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Proposed Data Collections Submitted for Public Comment and Recommendations

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Information about this document as published in the Federal Register.

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In compliance with the requirement of section 3506(c)(2)(A) of the Paperwork Reduction Act of 1995 for opportunity for public comment on proposed data collection projects, the Centers for Disease Control and Prevention (CDC) will publish periodic summaries of proposed projects. To request more information on the proposed projects or to obtain a copy of the data collection plans and instruments, call 404-498-1210 or send comments to Sandi Gambescia, CDC Assistant Reports Clearance Officer, 1600 Clifton Road, MS-E11, Atlanta, GA 30333 or send an e-mail to

Comments are invited on: (a) Whether the proposed collection of information is necessary for the proper performance of the functions of the agency, including whether the information shall have practical utility; (b) the accuracy of the agency's estimate of the burden of the proposed collection of information; (c) ways to enhance the quality, utility, and clarity of the information to be collected; and (d) ways to minimize the burden of the collection of information on respondents, including through the use of automated collection techniques or other forms of information technology. Written comments should be received within 60 days of this notice.

Proposed Project

How Miners Modify Their Behavior In Response To Personal Dust Monitor Information—New—National Institute for Occupational Safety and Health (NIOSH), Centers for Disease Control and Prevention (CDC).

The Federal Mine Safety and Health Act of 1977, section 501, enables CDC/NIOSH to carry out research relevant to the health and safety of workers in the mining industry. The objective of this project is to document how coal miners can use real-time information from their personal dust monitors (PDM) to reduce their exposure to respirable dust. The specific aims are to (1) identify several specific examples of how miners use PDM information to discover which parts of their jobs and/or which aspects of their work environment may be causing them to be overexposed to Start Printed Page 68375respirable dust, and (2) identify the types of changes that miners could make in order to try to reduce their exposure. Although the most recent data on the prevalence of Coal Workers' Pneumoconiosis (CWP) in the United States indicates that it is declining, substantial numbers of CWP cases continue to be diagnosed. In recent years, CWP has contributed to the deaths of approximately 1,000 people in the U.S. each year.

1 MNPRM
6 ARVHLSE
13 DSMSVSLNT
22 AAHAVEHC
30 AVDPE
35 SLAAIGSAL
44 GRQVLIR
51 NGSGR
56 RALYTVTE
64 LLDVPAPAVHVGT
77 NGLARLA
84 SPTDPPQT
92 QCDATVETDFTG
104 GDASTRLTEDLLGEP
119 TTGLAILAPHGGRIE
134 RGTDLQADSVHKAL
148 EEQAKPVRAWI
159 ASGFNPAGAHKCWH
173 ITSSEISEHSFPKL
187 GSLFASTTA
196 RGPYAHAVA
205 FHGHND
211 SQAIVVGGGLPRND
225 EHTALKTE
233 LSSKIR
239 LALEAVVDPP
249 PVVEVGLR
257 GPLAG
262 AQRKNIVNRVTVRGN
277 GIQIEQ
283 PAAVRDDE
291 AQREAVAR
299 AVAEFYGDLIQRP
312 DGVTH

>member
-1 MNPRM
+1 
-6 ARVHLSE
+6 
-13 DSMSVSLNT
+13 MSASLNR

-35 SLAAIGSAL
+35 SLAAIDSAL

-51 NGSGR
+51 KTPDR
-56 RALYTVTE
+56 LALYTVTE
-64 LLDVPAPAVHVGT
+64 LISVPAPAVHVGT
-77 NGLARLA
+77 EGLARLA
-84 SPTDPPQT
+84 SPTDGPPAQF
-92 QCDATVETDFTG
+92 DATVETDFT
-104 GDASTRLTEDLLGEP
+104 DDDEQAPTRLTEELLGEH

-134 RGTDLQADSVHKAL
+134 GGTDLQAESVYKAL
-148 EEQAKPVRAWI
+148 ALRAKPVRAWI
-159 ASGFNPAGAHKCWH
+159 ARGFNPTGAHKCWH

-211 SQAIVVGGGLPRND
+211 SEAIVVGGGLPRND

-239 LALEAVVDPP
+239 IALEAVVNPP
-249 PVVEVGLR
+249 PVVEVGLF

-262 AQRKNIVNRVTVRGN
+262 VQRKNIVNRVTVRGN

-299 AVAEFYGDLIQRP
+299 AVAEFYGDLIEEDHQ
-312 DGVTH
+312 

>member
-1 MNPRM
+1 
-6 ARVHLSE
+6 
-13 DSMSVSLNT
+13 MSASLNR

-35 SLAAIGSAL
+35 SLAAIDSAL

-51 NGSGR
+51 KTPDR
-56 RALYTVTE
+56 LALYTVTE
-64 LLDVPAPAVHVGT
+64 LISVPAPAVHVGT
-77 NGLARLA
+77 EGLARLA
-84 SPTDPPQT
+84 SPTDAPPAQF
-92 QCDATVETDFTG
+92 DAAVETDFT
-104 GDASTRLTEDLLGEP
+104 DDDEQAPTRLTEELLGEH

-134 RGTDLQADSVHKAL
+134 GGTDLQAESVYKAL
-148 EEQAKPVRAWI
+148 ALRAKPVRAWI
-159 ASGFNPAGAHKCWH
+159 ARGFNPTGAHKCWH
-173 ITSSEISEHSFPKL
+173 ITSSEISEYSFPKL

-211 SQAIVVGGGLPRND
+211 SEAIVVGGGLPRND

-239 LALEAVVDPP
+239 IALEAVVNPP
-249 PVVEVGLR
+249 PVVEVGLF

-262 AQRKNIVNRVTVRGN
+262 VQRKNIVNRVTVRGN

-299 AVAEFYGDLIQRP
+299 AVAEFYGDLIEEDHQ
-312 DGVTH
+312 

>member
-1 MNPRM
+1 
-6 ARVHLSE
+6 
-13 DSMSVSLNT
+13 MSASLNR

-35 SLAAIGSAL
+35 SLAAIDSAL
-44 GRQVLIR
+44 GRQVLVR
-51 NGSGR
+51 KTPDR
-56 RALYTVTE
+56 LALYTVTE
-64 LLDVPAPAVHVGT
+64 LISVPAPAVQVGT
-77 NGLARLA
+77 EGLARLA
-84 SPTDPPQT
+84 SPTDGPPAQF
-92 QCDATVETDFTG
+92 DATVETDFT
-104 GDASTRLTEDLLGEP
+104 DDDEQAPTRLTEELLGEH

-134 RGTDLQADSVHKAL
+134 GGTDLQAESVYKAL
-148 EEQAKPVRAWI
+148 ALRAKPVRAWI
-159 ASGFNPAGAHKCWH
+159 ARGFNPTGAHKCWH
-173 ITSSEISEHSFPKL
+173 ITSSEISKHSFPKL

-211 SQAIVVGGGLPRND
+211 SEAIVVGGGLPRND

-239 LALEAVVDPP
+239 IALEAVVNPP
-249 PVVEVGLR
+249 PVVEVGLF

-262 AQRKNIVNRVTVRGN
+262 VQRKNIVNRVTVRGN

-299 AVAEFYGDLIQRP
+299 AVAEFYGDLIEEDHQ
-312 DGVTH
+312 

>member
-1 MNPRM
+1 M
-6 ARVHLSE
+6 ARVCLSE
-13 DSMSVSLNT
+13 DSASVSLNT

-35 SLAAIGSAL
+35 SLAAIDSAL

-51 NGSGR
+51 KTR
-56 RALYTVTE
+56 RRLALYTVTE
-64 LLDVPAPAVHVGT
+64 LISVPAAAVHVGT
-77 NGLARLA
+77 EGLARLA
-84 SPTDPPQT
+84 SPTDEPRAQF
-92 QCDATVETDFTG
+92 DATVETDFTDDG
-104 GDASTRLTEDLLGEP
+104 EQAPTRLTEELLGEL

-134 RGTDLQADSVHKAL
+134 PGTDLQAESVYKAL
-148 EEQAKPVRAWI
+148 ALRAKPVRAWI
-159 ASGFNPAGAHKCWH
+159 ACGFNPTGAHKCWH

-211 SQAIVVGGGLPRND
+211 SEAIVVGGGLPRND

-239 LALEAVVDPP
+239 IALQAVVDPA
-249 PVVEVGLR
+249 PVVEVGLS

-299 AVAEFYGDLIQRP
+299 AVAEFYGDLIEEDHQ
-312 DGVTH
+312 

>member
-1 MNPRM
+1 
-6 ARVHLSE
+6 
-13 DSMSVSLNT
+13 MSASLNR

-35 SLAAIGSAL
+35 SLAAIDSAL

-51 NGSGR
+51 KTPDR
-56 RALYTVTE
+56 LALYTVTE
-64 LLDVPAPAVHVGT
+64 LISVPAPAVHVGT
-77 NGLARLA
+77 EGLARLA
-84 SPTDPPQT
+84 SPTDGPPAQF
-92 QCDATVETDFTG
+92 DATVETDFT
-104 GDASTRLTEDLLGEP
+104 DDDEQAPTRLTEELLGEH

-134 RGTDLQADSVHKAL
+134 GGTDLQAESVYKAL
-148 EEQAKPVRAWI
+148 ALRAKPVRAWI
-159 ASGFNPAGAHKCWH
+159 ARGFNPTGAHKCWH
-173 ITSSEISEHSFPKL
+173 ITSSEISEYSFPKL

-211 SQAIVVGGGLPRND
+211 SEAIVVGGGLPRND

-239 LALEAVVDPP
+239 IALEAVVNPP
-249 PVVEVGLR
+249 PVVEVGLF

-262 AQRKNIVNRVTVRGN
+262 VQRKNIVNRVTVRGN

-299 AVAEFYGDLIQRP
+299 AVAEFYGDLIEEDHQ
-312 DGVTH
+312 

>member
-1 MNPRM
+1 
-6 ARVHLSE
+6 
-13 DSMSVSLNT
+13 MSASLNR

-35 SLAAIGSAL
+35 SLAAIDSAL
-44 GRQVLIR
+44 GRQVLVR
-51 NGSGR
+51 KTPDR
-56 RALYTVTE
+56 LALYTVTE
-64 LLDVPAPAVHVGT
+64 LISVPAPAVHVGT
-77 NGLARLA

A personal dust monitor (PDM) has recently been developed through a collaboration involving NIOSH, the Bituminous Coal Operators' Association, the United Mine Workers of America, the National Mining Association, and Rupprecht & Patashnick Co., Inc. This new device represents a major advance in the tools available for assessing coal miners' exposure to respirable dust levels. It will soon be field tested with coal miners throughout the U.S. As with the introduction of any new technology, it is very important to systematically document how workers react to it and make use of it. If miners know how to properly use the information PDMs are capable of providing, they should be able to make adjustments to their work place or work procedures that will reduce their exposure to respirable coal dust.

Various parties have speculated about the processes by which miners will use the information to reduce their exposure to respirable dust. There appears to be great potential. However, no one knows precisely how miners performing a wide variety of tasks and jobs are actually going to use this new information to reduce their exposure to dust. It is assumed that, once PDMs are introduced, miners will eventually find new ways to reduce their exposure to dust. Once these discoveries are made, they need to be documented and shared throughout the industry. The diffusion of this innovation will occur much more rapidly and efficiently if this proposed study takes place. Effective strategies for using PDM information will be well documented and quickly shared throughout the coal industry. The alternative is to wait for the miners at each of the 439 actively producing coal mines in the U.S. to go through their own trial and error process of discovering how PDMs can and cannot be used to reduce dust exposure. The proposed study will help to significantly reduce the incidence of lung disease among coal miners, leading to improvements in their longevity and quality of life. The information for this study will be collected by conducting one-on-one structured interviews with approximately 20 miners at each of 5 mines located throughout the major coal producing regions of the U.S. This survey will last 2 years. There will be no cost to respondents except their time to participate.

RespondentsNumber of respondentsNumber of responses per respondentAverage burden per response (in hours)Total burden (in hours)
Coal Miners100130/6050
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Dated: November 17, 2004.

B. Kathy Skipper,

Acting Director, Management Analysis and Services Office, Centers for Disease Control and Prevention.

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[FR Doc. 04-26022 Filed 11-23-04; 8:45 am]